Example of how research at BU has changed things for me: My PhD has given me the opportunity to learn a wide variety of new skills and develop my existing skills in several areas. For example, working closely with my supervisors, collaborating with researchers around the world, and working to publish journal articles has helped me learn several advanced methods of statistical analysis and develop my academic writing.

Quick quote:  Following on the physical activity theme, but also a good thought about working hard: “Nobody ever drowned in their own sweat!”

  Stephen Allard, Faculty of Media & Communication

Research topic: When does Page become Stage: Exploring Evolving Poetic Practices in Digital Spaces.

Why I chose this topic: The growth and popularity of social media sites, especially within the last decade, has arguably forever changed the way that we imagine, interact with, and relate to, each other. With increasing cynicism towards these new social worlds of words, with terms such as ‘fake news’ ingrained in the public consciousness, I am fascinated by how poets might add their voices to these new social frontiers. If a search for truth about online interaction is currently only revealing something increasingly seen as fake, then can perhaps poets, using something fictional, reveal new truths about ourselves, and each other, online?  

Example of how research at BU has changed things for me: Bournemouth University has a rich, diverse, and interactive postgraduate research community, that actually feels like a community. Through events, workshops, and talks, I have gained the opportunity to work with a range of talented and passionate researchers, working across many fields and in many disciplines. This has not only pushed the boundaries and possibilities of my own research, but also opened up new opportunities, and completely new ways of thinking about the postgraduate experience.

Quick quote: Oscar Wilde: ‘Everything in moderation, including moderation’

Louise Oliver, Faculty of Health & Social Sciences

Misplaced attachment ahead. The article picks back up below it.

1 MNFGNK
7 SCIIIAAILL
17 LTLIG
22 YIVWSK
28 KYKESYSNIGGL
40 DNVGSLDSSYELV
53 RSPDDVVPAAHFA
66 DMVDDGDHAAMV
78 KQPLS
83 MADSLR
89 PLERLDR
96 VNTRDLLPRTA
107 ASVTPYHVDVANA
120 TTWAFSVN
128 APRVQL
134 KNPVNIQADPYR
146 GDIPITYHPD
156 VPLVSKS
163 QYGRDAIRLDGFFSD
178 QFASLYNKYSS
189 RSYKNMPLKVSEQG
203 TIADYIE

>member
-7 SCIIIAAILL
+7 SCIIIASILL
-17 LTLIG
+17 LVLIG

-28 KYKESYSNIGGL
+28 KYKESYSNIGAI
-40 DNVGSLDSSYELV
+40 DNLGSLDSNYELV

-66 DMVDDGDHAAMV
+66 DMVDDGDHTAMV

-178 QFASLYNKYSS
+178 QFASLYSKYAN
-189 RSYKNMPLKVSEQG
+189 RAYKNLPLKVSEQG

Research topic: Family Narratives of Child-to-Parent Violence and Abuse: Lifting the Veil of Secrecy

Why I chose this topic:  I have worked within Children’s Social Care for over a decade, with a focus on working with family violence and abuse.  As part of my practice, it became apparent that there was a dearth of research about children who are controlling, aggressive and/or violent towards their parents, as well as limited targeted support for families experiencing child-to-parent violence and abuse.   This motivated me to study this form of family violence and abuse in order to further prevent, intervene and support families experiencing this.

Example of how research at BU has changed things for me: ​This research has helped in many ways, it has helped develop my practice by improving my theoretical understanding of family violence and abuse, and I have been able to incorporate this within my practice.   I am also in a position that I am able to offer advice and guidance to my colleagues.

Quick quote:  “…a moment of silence, a question without answer, provokes a breach without reconciliation where the world is forced to question itself” (Foucault 1967)

Amal Musa Almoualed, Faculty of Media & Communication

Research topic: Saudi Women Journalists—An Exploration of Their Role and Practice in an Age of National Transformation